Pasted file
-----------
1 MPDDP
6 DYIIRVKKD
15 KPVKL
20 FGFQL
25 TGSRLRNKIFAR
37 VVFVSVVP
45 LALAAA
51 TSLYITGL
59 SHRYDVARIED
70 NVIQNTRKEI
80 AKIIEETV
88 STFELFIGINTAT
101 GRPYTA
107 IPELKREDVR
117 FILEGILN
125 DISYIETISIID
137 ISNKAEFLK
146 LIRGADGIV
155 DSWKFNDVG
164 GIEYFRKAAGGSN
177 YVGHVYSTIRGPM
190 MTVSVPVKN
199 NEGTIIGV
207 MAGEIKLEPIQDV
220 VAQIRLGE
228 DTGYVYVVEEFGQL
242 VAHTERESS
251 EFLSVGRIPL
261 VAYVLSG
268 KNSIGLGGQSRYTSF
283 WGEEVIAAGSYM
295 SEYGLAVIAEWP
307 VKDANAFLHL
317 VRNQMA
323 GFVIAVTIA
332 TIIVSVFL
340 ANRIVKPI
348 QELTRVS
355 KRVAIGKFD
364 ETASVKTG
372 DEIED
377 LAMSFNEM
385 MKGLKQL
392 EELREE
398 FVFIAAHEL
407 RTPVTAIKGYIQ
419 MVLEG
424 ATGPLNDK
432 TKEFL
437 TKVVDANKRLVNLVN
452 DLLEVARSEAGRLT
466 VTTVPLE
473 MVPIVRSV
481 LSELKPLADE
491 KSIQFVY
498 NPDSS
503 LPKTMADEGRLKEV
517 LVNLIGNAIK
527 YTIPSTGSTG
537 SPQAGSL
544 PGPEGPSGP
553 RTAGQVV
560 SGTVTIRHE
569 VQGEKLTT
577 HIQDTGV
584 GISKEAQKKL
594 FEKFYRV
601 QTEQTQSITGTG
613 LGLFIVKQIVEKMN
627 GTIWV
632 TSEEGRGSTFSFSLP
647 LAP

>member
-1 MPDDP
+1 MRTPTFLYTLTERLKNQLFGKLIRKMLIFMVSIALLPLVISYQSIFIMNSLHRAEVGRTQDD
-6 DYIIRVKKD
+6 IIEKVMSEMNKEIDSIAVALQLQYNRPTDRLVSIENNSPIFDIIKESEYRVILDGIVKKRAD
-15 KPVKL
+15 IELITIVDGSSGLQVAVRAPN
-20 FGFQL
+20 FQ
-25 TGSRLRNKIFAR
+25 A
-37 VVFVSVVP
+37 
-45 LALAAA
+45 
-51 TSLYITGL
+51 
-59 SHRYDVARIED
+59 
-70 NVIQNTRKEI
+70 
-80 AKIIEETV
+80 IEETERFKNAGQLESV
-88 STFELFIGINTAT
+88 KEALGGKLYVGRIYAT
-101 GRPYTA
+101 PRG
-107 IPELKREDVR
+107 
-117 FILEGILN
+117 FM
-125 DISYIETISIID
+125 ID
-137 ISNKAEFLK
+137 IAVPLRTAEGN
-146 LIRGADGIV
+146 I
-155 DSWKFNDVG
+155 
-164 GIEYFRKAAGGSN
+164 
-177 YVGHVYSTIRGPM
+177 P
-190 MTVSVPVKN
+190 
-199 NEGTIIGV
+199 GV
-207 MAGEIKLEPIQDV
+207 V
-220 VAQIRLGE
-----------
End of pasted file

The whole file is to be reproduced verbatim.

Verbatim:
1 MPDDP
6 DYIIRVKKD
15 KPVKL
20 FGFQL
25 TGSRLRNKIFAR
37 VVFVSVVP
45 LALAAA
51 TSLYITGL
59 SHRYDVARIED
70 NVIQNTRKEI
80 AKIIEETV
88 STFELFIGINTAT
101 GRPYTA
107 IPELKREDVR
117 FILEGILN
125 DISYIETISIID
137 ISNKAEFLK
146 LIRGADGIV
155 DSWKFNDVG
164 GIEYFRKAAGGSN
177 YVGHVYSTIRGPM
190 MTVSVPVKN
199 NEGTIIGV
207 MAGEIKLEPIQDV
220 VAQIRLGE
228 DTGYVYVVEEFGQL
242 VAHTERESS
251 EFLSVGRIPL
261 VAYVLSG
268 KNSIGLGGQSRYTSF
283 WGEEVIAAGSYM
295 SEYGLAVIAEWP
307 VKDANAFLHL
317 VRNQMA
323 GFVIAVTIA
332 TIIVSVFL
340 ANRIVKPI
348 QELTRVS
355 KRVAIGKFD
364 ETASVKTG
372 DEIED
377 LAMSFNEM
385 MKGLKQL
392 EELREE
398 FVFIAAHEL
407 RTPVTAIKGYIQ
419 MVLEG
424 ATGPLNDK
432 TKEFL
437 TKVVDANKRLVNLVN
452 DLLEVARSEAGRLT
466 VTTVPLE
473 MVPIVRSV
481 LSELKPLADE
491 KSIQFVY
498 NPDSS
503 LPKTMADEGRLKEV
517 LVNLIGNAIK
527 YTIPSTGSTG
537 SPQAGSL
544 PGPEGPSGP
553 RTAGQVV
560 SGTVTIRHE
569 VQGEKLTT
577 HIQDTGV
584 GISKEAQKKL
594 FEKFYRV
601 QTEQTQSITGTG
613 LGLFIVKQIVEKMN
627 GTIWV
632 TSEEGRGSTFSFSLP
647 LAP

>member
-1 MPDDP
+1 MRTPTFLYTLTERLKNQLFGKLIRKMLIFMVSIALLPLVISYQSIFIMNSLHRAEVGRTQDD
-6 DYIIRVKKD
+6 IIEKVMSEMNKEIDSIAVALQLQYNRPTDRLVSIENNSPIFDIIKESEYRVILDGIVKKRAD
-15 KPVKL
+15 IELITIVDGSSGLQVAVRAPN
-20 FGFQL
+20 FQ
-25 TGSRLRNKIFAR
+25 A
-37 VVFVSVVP
+37 
-45 LALAAA
+45 
-51 TSLYITGL
+51 
-59 SHRYDVARIED
+59 
-70 NVIQNTRKEI
+70 
-80 AKIIEETV
+80 IEETERFKNAGQLESV
-88 STFELFIGINTAT
+88 KEALGGKLYVGRIYAT
-101 GRPYTA
+101 PRG
-107 IPELKREDVR
+107 
-117 FILEGILN
+117 FM
-125 DISYIETISIID
+125 ID
-137 ISNKAEFLK
+137 IAVPLRTAEGN
-146 LIRGADGIV
+146 I
-155 DSWKFNDVG
+155 
-164 GIEYFRKAAGGSN
+164 
-177 YVGHVYSTIRGPM
+177 P
-190 MTVSVPVKN
+190 
-199 NEGTIIGV
+199 GV
-207 MAGEIKLEPIQDV
+207 V
-220 VAQIRLGE